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Sunday, September 05, 2010

More stories on the long term unemployed

by Calculated Risk on 9/05/2010 09:02:00 AM

From Alana Semuels at the LA Times: For many unemployed workers, jobs aren't coming back. A few excerpts:

The U.S. safety net wasn't designed to withstand such a strain. The extent and duration of unemployment benefits vary by state, but 26 weeks is typical. Several federal extensions have increased that to 99 weeks in California and other hard-hit states. Even so, an estimated 3.5 million Americans will have run out of benefits by the end of the year. About 180,000 Californians have already fallen off the rolls.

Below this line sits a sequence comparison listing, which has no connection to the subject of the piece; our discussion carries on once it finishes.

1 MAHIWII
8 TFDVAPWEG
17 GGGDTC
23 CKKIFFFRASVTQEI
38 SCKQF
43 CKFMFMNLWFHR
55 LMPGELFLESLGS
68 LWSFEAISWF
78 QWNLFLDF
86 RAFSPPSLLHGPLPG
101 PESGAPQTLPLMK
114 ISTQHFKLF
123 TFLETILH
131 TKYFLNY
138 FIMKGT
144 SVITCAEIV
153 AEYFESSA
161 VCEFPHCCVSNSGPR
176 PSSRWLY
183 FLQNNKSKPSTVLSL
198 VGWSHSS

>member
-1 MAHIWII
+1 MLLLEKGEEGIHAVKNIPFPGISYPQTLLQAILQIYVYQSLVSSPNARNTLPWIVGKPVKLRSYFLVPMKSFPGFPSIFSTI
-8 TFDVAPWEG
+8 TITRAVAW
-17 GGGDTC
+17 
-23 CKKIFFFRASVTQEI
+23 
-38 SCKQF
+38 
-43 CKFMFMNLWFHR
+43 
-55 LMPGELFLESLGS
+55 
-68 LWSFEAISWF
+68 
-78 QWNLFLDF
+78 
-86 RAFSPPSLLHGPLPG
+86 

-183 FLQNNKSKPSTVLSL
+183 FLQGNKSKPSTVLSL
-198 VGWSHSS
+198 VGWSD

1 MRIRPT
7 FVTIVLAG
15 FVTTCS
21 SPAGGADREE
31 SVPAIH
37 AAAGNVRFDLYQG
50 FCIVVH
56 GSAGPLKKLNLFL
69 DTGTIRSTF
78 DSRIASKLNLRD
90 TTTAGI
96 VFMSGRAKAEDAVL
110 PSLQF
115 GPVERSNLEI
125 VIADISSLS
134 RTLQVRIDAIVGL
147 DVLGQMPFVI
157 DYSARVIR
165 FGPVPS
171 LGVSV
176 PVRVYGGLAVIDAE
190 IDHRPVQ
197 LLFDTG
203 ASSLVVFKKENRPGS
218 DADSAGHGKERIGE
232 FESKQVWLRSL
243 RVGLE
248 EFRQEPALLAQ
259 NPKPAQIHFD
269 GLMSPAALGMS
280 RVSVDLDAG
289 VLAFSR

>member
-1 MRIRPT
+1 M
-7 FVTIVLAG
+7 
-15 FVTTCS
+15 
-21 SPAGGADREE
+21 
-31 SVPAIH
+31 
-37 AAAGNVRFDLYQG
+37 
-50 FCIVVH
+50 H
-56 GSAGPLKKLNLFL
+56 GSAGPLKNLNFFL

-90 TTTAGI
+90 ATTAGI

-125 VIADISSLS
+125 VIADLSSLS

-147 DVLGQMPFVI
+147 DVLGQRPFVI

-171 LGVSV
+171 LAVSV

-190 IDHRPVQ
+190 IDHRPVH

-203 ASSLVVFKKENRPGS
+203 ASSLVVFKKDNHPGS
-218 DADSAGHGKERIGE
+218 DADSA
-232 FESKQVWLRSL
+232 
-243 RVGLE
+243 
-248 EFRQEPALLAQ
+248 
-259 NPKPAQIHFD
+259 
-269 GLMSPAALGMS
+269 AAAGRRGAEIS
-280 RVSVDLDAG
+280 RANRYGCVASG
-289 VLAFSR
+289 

There are few other places to turn. Applications for federal food stamps and state programs such as CalWorks, which provides temporary assistance to families with children, are up sharply in recent years.
Desperation is growing, said Ofer Sharone, an assistant professor at MIT's Sloan School of Management who has spent the last year interviewing dozens of long-term jobless workers.

"The U.S. is clearly not equipped to deal with this high level of unemployment," Sharone said. "People are running out of benefits, health insurance, retirement and pensions."
This article has several stories about people struggling with long term unemployment.

This brings up two key points:
  • What will happen to the '99ers? According to Semuels, 3.5 million Americans will run out of benefits by the end of the year. No jobs and no benefits means fewer households and more vacant housing units - not exactly what we need.

  • Job creation will pick up when the excess supply of housing units, and the over capacity in many other sectors, is finally absorbed. That will happen eventually as the population grows and households are formed.